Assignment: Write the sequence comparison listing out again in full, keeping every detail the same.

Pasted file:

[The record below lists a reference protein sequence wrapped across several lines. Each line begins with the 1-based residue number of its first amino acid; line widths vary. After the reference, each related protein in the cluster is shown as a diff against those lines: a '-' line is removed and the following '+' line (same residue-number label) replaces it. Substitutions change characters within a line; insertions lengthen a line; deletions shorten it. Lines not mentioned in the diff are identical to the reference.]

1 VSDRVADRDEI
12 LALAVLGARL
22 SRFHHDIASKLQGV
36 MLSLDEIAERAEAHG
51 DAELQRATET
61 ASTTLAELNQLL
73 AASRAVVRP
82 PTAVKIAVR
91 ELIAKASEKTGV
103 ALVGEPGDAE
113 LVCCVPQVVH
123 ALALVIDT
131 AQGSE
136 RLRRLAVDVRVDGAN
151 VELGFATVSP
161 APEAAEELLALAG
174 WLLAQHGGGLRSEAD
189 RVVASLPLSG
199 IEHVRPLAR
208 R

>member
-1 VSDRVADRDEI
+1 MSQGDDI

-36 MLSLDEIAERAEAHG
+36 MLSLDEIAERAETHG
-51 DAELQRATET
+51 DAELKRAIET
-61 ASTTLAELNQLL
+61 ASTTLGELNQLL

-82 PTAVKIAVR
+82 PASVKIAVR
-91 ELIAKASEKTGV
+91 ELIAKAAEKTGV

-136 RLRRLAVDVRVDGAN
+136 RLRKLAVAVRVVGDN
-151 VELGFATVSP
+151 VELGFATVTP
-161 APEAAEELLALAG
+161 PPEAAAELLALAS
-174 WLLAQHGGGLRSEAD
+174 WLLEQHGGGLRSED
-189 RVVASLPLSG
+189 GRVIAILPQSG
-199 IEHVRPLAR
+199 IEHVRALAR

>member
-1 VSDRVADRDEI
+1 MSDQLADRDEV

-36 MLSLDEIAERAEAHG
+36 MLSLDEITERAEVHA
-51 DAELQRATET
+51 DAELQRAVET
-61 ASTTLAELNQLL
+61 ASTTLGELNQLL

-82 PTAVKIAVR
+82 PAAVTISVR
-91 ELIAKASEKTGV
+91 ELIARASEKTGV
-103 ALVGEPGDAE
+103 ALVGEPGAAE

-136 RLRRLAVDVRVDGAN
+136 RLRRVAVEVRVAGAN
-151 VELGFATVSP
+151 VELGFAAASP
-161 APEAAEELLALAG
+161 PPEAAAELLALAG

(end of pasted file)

[The record below lists a reference protein sequence wrapped across several lines. Each line begins with the 1-based residue number of its first amino acid; line widths vary. After the reference, each related protein in the cluster is shown as a diff against those lines: a '-' line is removed and the following '+' line (same residue-number label) replaces it. Substitutions change characters within a line; insertions lengthen a line; deletions shorten it. Lines not mentioned in the diff are identical to the reference.]

1 VSDRVADRDEI
12 LALAVLGARL
22 SRFHHDIASKLQGV
36 MLSLDEIAERAEAHG
51 DAELQRATET
61 ASTTLAELNQLL
73 AASRAVVRP
82 PTAVKIAVR
91 ELIAKASEKTGV
103 ALVGEPGDAE
113 LVCCVPQVVH
123 ALALVIDT
131 AQGSE
136 RLRRLAVDVRVDGAN
151 VELGFATVSP
161 APEAAEELLALAG
174 WLLAQHGGGLRSEAD
189 RVVASLPLSG
199 IEHVRPLAR
208 R

>member
-1 VSDRVADRDEI
+1 MSQGDDI

-36 MLSLDEIAERAEAHG
+36 MLSLDEIAERAETHG
-51 DAELQRATET
+51 DAELKRAIET
-61 ASTTLAELNQLL
+61 ASTTLGELNQLL

-82 PTAVKIAVR
+82 PASVKIAVR
-91 ELIAKASEKTGV
+91 ELIAKAAEKTGV

-136 RLRRLAVDVRVDGAN
+136 RLRKLAVAVRVVGDN
-151 VELGFATVSP
+151 VELGFATVTP
-161 APEAAEELLALAG
+161 PPEAAAELLALAS
-174 WLLAQHGGGLRSEAD
+174 WLLEQHGGGLRSED
-189 RVVASLPLSG
+189 GRVIAILPQSG
-199 IEHVRPLAR
+199 IEHVRALAR

>member
-1 VSDRVADRDEI
+1 MSDQLADRDEV

-36 MLSLDEIAERAEAHG
+36 MLSLDEITERAEVHA
-51 DAELQRATET
+51 DAELQRAVET
-61 ASTTLAELNQLL
+61 ASTTLGELNQLL

-82 PTAVKIAVR
+82 PAAVTISVR
-91 ELIAKASEKTGV
+91 ELIARASEKTGV
-103 ALVGEPGDAE
+103 ALVGEPGAAE

-136 RLRRLAVDVRVDGAN
+136 RLRRVAVEVRVAGAN
-151 VELGFATVSP
+151 VELGFAAASP
-161 APEAAEELLALAG
+161 PPEAAAELLALAG